The young leaders at the NBCSL Youth Congress are ready and willing to change the world. My message to them was that they could make a big impact by acting as leaders in transportation safety. Martin Luther King Jr. once wrote, “justice too long delayed is justice denied.” In the same way, for the 35,000 people who die on our roads every year, safety too long delayed is safety denied. I encouraged my young audience to step up to the challenge, not only to be futures leaders, but to be transportation safety leaders today, because the life that they save might be their own.

Helping Consumers Understand Collision Avoidance Technologies

By Member Earl F. Weener, PhD

Panelists at , Reaching Zero Crashes: A Dialogue on the Role of Advanced Driver Assistance Systems

On October 27, the National Transportation Safety Board (NTSB) and the National Safety Council (NSC) hosted an expert panel discussion, Reaching Zero Crashes: A Dialogue on the Role of Advanced Driver Assistance Systems.

NTSB and NSC came together to educate drivers about the benefits and capabilities of currently available collision avoidance technologies (or “advanced driver assistance systems”), which can prevent many common types of crashes. This issue appeared on the NTSB’s Most Wanted List in 2016 and remains on the 2017–2018 list because increasing the implementation of these technologies is a priority for us.

Crash avoidance technologies have improved and become widely available, and automakers have worked hard to get that message to potential buyers. As a result, consumers have been increasingly bombarded with a variety of safety technology-focused marketing campaigns. Our joint panel looked at ways to help consumers understand the functionality, benefits, and limitations of these technologies.

The full-day event featured presentations from policymakers, auto manufacturers, researchers, media and trade press writers/reviewers, industry associations, and safety advocates. The discussions covered technologies such as forward collision warning, automatic emergency braking, blind-spot detection, and lane departure warning—to name a few—and what they mean for safety. We also focused on how we could all work together to better promote these technologies to consumers. By the end of the day, we could all agree that these technologies save lives, and more must be done to incorporate them into every vehicle and educate consumers about them.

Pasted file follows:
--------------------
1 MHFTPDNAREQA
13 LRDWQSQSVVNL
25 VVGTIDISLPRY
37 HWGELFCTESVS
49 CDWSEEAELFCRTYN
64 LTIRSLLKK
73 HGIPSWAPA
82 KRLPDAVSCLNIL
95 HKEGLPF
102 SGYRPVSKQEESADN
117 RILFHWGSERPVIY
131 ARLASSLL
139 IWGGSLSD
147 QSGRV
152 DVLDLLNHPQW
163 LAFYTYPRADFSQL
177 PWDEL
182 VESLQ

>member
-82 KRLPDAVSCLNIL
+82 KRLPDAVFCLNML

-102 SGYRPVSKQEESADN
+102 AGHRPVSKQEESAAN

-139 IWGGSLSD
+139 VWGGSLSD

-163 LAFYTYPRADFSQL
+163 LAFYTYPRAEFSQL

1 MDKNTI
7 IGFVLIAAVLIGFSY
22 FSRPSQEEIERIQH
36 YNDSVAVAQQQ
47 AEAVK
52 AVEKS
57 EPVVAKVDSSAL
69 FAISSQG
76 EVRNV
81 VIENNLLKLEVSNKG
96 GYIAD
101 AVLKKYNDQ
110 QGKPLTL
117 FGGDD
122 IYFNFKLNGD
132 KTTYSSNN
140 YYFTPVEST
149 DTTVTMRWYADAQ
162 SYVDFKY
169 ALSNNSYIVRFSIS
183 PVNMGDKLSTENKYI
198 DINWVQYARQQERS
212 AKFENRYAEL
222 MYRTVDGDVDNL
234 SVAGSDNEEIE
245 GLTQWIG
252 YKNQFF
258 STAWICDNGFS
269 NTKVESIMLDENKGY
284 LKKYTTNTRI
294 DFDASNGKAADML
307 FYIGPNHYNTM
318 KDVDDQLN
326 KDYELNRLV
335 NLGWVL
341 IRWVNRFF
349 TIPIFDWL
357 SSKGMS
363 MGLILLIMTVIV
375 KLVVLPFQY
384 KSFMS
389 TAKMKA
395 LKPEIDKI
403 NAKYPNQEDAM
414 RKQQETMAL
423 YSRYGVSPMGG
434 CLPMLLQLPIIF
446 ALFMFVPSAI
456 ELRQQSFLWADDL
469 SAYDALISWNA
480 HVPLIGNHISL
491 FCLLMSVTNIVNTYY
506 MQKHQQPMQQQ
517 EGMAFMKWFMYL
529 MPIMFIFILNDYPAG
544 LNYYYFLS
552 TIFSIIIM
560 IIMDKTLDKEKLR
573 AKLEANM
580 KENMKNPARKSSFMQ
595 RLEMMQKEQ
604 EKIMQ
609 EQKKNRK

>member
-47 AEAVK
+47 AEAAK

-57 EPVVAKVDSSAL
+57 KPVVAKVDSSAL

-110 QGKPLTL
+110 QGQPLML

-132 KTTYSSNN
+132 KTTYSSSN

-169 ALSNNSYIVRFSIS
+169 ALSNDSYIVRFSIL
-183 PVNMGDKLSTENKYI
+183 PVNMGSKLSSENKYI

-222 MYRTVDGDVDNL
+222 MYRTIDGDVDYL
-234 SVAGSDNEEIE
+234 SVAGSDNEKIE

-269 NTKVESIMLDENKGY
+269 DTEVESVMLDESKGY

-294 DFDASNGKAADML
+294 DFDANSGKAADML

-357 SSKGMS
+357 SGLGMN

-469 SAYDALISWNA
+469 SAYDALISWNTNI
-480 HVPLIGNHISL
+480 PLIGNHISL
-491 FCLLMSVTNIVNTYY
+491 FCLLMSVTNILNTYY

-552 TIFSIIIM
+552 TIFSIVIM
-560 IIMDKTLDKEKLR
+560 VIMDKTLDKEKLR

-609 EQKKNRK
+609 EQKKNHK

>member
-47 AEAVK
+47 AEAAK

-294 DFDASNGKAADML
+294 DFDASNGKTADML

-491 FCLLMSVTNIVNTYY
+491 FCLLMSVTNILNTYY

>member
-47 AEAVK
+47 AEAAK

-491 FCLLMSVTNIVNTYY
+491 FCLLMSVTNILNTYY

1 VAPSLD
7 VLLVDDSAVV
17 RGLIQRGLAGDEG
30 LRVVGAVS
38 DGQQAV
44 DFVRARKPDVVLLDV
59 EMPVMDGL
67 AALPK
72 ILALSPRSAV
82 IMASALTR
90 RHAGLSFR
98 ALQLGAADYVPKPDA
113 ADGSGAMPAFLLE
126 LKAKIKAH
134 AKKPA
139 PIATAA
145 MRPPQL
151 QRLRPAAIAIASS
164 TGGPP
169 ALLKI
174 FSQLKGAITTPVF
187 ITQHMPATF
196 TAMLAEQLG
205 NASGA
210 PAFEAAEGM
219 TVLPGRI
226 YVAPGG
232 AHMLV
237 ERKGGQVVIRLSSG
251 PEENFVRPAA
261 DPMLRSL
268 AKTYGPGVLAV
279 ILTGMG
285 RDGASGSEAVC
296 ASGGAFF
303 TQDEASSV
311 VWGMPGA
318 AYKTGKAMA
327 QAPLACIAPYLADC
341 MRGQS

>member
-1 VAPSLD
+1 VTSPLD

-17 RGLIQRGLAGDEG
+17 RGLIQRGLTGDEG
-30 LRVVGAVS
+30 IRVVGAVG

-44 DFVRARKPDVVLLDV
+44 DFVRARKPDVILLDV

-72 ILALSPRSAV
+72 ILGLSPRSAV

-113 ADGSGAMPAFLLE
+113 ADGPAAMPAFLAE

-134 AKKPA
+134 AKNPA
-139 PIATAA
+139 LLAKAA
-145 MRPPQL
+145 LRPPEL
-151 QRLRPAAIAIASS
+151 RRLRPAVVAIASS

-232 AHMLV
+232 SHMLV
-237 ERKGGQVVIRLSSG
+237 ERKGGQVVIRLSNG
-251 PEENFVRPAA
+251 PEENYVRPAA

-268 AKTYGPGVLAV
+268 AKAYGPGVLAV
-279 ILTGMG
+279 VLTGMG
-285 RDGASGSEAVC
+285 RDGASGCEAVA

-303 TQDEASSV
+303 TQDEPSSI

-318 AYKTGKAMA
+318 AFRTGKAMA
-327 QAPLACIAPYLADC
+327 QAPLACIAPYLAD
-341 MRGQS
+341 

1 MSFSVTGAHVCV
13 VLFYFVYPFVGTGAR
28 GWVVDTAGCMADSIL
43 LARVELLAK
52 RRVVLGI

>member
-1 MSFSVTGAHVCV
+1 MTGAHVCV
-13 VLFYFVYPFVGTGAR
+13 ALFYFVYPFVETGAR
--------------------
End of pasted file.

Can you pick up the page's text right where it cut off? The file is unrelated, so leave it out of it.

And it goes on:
Deaths caused by motor vehicle crashes increased by 7.2 percent in 2015. According to the National Highway Traffic Safety Administration (NHTSA), this is the highest increase in 50 years. This is a move in the wrong direction and is potentially the beginning of a very troubling trend. We believe that crash avoidance technologies could have prevented many of these deaths and that advanced driver assistance systems can play a significant role in saving lives.

Over the past 20 years, we have advocated for the use of driver assistance safety technologies and have issued 14 recommendations on collision avoidance technologies to date. We believe that, like seatbelts before them, these next-generation technologies will move vehicle safety forward, helping safeguard drivers and passengers.

When considering these safety-improving systems in your vehicle, it’s important to remember that they do have limitations. In other words, they are driver assisting, not driver replacement, systems. We have not yet reached a stage of autonomous—or driverless—vehicles, so drivers are, and must remain, in full control. These technologies are designed to work with a driver who is sober, well-rested, and fully engaged with his or her vehicle.

Reaching Zero Crashes was part of our effort to inform the public of the important aspects of collision avoidance technology. By bringing together interested safety advocates, we moved the dialogue forward and discovered new ways of promoting the technology.

I was impressed by the variety of related consumer education campaigns underway. For example, the AARP announced it would expand its Smart DriverTEK, a new and innovative vehicle technology education program specifically for seniors, developed jointly with The Hartford Center for Mature Market Excellence. With the goal of encouraging adoption, the program uses in-classroom workshops and pop-up events to educate drivers on current and evolving vehicle technologies and how to use them.